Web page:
Challenging the acceptance of gradual change in our natural world
There is something afoot in our natural world. It is hard to detect and even harder to shake. That’s because, when it comes to insect declines, says science writer David Urry, we are under the influence of the ‘shifting baseline syndrome’.
How can you tell?
When it comes to the perilous state of insects, there aren’t many signs of the shifting baseline syndrome. In fact, that’s the problem – everything seems absolutely ‘fine’ and ‘normal’.
This can result in an apathy, or indifference to worrying rates of insect declines. It also leads to a lack of imagination and ambition in tackling the problem. There are clues it is happening, if you look closely, but they are easy to miss.
So come again, what is the shifting baseline syndrome?
Or over time, they’ve come to accept it.
This is not ‘normal’
Within a century, the abundance of insects, the sheer number of them in the landscape, has declined enormously. Since we have formally started counting, it is estimated that populations of wild insects could be declining by 2.5% on average each year worldwide, with over 41% threatened with extinction.
How are we missing this?
What we consider to be ‘normal’ is based on what we experience in our own lifetime. For this current generation, that means drastically fewer insects; the previous insect abundance and riches that existed are forgotten, or more specifically, they were never known to this generation.
Loss that occurs over generations goes unnoticed; it’s this moving of reference points – a shifting baseline syndrome – which creates generational amnesia.
There is another element though – personal amnesia: where an individual accepts a new, lesser standard over time. Even those born at a time when there were many more insects around can easily forget what it was like. Change over our lifetime doesn’t always register and our idea of what is normal slowly slides.
We may have lost half of all insect numbers since the 1970s (some studies suggest it is even more), yet most of us have barely noticed.
How does this happen?
A collective short-term memory is the main cause of shifting baseline syndrome. We only have reliable records from the 1970s onwards, even for our best-recorded insects, the butterflies and moths. For other insects, we are much more in the dark, and we have no idea how many insects there were 100 years ago, before intensive farming and widespread pesticide use took place.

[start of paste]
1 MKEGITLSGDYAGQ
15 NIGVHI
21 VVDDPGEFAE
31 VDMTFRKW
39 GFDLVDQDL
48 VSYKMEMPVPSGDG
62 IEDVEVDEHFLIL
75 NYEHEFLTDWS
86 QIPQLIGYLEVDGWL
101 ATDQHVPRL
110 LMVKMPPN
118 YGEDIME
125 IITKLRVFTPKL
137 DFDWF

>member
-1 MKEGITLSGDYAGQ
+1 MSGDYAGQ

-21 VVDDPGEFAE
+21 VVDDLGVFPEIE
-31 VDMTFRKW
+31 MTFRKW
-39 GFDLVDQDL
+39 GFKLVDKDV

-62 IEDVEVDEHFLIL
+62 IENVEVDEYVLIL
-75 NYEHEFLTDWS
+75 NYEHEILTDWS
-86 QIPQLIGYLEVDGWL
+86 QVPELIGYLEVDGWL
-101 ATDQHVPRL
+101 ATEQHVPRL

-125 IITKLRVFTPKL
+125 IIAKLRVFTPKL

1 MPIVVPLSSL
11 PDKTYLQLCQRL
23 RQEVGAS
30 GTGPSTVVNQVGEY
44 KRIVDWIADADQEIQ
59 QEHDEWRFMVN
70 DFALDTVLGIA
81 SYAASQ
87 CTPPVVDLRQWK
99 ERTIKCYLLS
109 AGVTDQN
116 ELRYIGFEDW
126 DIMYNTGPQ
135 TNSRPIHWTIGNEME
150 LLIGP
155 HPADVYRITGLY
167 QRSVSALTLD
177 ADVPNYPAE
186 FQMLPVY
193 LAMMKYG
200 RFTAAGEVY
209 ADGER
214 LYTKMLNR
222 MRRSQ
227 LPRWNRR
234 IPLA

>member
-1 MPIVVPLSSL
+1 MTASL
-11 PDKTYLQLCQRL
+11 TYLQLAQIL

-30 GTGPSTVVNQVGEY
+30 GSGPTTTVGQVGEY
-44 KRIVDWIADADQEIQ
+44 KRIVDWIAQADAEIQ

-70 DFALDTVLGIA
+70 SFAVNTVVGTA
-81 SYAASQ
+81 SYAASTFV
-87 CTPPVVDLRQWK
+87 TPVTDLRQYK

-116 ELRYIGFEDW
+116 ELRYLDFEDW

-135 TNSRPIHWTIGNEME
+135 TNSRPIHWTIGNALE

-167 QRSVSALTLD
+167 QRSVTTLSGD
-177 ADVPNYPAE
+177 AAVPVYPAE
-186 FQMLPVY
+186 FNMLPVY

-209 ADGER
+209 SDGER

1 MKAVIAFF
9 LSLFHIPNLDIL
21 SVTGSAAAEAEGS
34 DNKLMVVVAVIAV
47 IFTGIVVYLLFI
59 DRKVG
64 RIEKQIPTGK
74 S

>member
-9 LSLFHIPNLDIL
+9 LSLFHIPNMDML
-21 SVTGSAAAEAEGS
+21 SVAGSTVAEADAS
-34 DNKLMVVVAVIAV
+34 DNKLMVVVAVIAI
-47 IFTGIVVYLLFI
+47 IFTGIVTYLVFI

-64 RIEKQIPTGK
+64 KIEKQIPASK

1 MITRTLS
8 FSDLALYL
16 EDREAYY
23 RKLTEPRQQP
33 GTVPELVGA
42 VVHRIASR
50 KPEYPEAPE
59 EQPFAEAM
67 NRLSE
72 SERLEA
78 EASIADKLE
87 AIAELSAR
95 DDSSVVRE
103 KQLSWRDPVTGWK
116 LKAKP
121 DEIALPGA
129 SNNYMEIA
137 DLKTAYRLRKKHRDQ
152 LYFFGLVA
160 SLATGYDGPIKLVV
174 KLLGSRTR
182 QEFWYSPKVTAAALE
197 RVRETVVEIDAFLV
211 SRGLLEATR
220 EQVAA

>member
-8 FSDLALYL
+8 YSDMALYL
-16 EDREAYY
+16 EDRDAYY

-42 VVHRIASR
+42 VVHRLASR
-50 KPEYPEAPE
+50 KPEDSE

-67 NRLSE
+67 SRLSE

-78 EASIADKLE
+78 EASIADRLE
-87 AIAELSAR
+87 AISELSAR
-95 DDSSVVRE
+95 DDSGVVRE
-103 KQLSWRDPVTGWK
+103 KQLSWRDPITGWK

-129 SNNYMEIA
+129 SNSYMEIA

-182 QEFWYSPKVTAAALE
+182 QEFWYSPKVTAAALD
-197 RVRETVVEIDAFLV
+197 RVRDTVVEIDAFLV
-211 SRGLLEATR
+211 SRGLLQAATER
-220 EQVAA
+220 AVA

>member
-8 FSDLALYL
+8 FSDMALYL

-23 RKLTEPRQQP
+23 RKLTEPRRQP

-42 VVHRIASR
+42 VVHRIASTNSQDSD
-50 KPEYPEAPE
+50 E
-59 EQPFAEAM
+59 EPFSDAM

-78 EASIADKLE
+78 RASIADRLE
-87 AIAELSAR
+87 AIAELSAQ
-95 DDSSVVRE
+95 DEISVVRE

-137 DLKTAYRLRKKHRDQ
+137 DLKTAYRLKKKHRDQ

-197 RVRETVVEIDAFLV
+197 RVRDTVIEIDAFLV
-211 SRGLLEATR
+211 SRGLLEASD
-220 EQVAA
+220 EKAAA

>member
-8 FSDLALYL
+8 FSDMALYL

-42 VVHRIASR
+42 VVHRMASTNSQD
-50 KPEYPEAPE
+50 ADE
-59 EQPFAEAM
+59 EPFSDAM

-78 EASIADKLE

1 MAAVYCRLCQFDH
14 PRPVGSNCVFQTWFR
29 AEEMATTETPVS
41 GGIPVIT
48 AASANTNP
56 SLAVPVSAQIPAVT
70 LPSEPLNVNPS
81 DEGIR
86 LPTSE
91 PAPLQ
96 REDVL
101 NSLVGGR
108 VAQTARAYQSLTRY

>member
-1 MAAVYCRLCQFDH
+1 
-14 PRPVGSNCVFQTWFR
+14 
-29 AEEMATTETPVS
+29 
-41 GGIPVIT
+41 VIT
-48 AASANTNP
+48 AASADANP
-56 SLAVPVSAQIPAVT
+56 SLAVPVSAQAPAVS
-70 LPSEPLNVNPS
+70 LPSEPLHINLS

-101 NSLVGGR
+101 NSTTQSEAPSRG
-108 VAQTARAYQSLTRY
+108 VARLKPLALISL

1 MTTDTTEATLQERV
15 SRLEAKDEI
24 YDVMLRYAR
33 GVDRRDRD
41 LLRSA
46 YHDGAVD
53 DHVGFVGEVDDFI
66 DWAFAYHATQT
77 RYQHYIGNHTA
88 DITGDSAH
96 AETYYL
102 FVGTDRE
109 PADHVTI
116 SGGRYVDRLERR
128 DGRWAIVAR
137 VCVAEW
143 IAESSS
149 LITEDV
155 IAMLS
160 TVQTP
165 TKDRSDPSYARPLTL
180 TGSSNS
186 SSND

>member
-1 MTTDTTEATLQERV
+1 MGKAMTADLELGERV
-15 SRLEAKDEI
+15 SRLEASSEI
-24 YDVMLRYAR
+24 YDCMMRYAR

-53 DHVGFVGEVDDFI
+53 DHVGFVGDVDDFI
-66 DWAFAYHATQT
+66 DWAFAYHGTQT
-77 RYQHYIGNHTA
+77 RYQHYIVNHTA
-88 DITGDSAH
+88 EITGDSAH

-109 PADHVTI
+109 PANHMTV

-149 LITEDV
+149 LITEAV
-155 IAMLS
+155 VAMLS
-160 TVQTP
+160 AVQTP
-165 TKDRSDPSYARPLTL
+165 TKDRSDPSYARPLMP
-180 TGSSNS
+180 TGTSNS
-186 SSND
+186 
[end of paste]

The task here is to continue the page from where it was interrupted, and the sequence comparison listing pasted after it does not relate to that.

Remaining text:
This lack of available information, added to the fact that very few people have been paying attention, or talking about insects, means our baselines, the level that we judge normality by, easily shift.
Here’s an example.
In 2012, the meadow brown was the must abundant butterfly recorded in Butterfly Conservation’s Big Butterfly Count, up 186% on previous years. Great news: a positive butterfly story! However, compared to records from the 1970s, the 2012 level of meadow brown abundance was just plain average – ‘normal’.
What seems spectacular now, was simply normal 50 years ago. Yet, let’s not forget that 50 years ago things were already broken. Imagine what level of butterfly abundance was ‘normal’ 100 years ago.
Is it serious?
For many years, many centuries in fact, shifting baseline syndrome probably wouldn’t have mattered. Change in landscapes and assemblages of animals, often as a result of humans, have been happening for years. But now we know it is happening faster than ever before in human memory, and we now know that we must take action for insects before it’s too late.
The problem is that shifting baseline syndrome doesn’t just make it hard for us to realise the full extent of insect declines that have occurred, it also limits our imagination and ambition on how much better we can improve the situation. Our aspirations are checked by the narrow reference points we commonly use or have at our disposal. It’s time to blow these wide open.
We need to open our eyes to what is possible and recognize what we have been missing out on for too long. Our hedges, fields and cities were once and could be again full of butterflies and bees, along with wildflowers, birds, hedgehogs, and all the other wildlife that depend on insects. It is not about going back in time, but by taking Action for Insects now, armed with a shared understanding of just how rich, diverse and abundant our landscape can really be.
What we have now is not ‘normal’ and we should not accept it.
Turning the shifting baseline on its head
There are easy steps we can all take to improve the situation for our insects and open-up our eyes to the current reality and the possibilities ahead.
In April, as part of our ongoing Action for Insects campaign, we launched a guide to help people take practical steps to help insects in their homes and gardens.